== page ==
Tuesday, 8 February 2011


Inspired again to get on with the blog still not completely understanding any of this and thank goodness I’ve got Jo. Everyone should have a Jo! At last we have broadband in the farm house, yes wireless! No more fighting with dial up or stood on a windswept hill searching for a signal. Yipeeeeee.

Last weekend in January 2011 freezing cold, no mistake with this statement it was freezing raw and damp, real Dartmoor weather, gets into your bones. The frogs must have known this, still no sign of spawning I was starting to get concerned a good two weeks late fromlast year. The snowdrops only just peeping above the ground. Whilst missing the tadpoles i did have a bonus and see at quiet close range two fallow deer grazing, the wind must have been in my favour to get close. Poppie soon thundered in and scared them off up across the moor.

Sunday 30th Dartmoor ponies again, Michael having his usual hissy fit at basically anything Dartmoor pony related. So walking back Gracie from the other side of Widecombe with her two foals Grey Admiral and Emperor. Weaned off Admiral dispatched to the barn for a date with the Vet Microchip & passport tomorrow. I previously commented Mike and I never get used to performing this enforced separation. The pitiful anxious calls from Mum walking away from the farm and baby separated securely in the barn, this goes on all night and most of the week! Next running in the foals with a lot of help as they enjoy giving us a good run up the road. Separating out the two I did not have the heart to cull Little Joey and Sir Lancelot great names don’t you think? Ironically I have persuaded two friends to take on as foster homes. I do hope after this experience we come out still as friends. I will post on photos to plot their progress this year for all to see. Not finished yet loading up five foals for handling with the DPHT centre in Bovey Tracey delivering. Will be gone now for three days. By now another half of day gone by, plus part of the evening.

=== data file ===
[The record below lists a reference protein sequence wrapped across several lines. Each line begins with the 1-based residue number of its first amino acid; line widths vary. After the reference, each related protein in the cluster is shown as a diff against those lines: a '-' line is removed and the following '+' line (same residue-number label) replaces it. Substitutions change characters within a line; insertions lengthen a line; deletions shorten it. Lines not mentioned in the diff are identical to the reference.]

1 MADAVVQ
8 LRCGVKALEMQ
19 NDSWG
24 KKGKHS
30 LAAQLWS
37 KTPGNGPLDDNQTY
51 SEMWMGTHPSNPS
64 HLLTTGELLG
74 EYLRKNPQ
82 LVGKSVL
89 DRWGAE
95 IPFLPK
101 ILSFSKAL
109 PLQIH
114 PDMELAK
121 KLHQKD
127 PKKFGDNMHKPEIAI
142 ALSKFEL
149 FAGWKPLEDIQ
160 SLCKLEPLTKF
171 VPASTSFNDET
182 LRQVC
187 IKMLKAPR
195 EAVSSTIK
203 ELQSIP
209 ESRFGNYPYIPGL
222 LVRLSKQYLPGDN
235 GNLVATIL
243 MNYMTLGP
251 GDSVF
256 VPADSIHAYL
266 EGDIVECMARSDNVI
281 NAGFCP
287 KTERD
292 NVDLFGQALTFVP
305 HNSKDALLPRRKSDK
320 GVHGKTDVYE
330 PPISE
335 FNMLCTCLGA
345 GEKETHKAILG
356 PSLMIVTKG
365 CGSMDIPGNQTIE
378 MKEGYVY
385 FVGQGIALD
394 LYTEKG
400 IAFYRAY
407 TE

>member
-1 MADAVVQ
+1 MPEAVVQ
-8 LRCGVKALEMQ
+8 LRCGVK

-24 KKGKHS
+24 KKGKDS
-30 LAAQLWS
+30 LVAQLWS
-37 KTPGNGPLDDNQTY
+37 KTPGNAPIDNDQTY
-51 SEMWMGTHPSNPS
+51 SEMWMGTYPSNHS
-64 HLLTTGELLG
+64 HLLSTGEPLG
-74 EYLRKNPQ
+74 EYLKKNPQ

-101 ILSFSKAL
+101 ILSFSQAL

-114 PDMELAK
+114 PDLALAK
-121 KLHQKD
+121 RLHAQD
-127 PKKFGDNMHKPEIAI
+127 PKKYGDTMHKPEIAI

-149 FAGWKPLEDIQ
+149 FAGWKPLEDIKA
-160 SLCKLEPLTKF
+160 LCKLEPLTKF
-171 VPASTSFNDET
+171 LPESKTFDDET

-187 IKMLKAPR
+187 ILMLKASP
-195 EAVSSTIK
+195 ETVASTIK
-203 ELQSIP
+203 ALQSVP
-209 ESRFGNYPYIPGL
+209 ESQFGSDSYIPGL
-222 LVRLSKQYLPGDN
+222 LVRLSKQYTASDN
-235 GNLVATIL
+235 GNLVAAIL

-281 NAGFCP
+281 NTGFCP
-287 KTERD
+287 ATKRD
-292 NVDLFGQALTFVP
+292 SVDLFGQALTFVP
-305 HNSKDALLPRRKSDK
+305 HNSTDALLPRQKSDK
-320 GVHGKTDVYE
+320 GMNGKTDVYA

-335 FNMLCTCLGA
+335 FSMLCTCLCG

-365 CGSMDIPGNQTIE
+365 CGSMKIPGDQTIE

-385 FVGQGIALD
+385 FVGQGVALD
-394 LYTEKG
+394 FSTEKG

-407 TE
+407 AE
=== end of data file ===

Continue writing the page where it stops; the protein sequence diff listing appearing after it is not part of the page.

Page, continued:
31st Jan arranging for a Mike and Helen to take charge of the Vet chipping, pass porting and the removal of what is now the “infamous” green ear tag from my darling sweet mare. I cannot comment further as still I am furious with this incident. Moving swiftly on, this took yet another half day away from work for both Helen and Mike, not to mention the Vet fees.

2nd Feb back in from day’s work, it is cold and dark late and we are tired and hungry, but onward hitch up and drag into Bovey to collect the now handled foals. Met with Dru and had an interesting up date, characters their development with socialising encountering us for the first time on the end of a rope!

5th Feb the mare with a hole in her ear plus the weaned foals to go out of the barn and back to the field and the other foals. I must ring the farrier and get out to the three mares that I’m currently spoiling with VERY expensive feed. Another half day plus the cost. I can feel another argument coming on!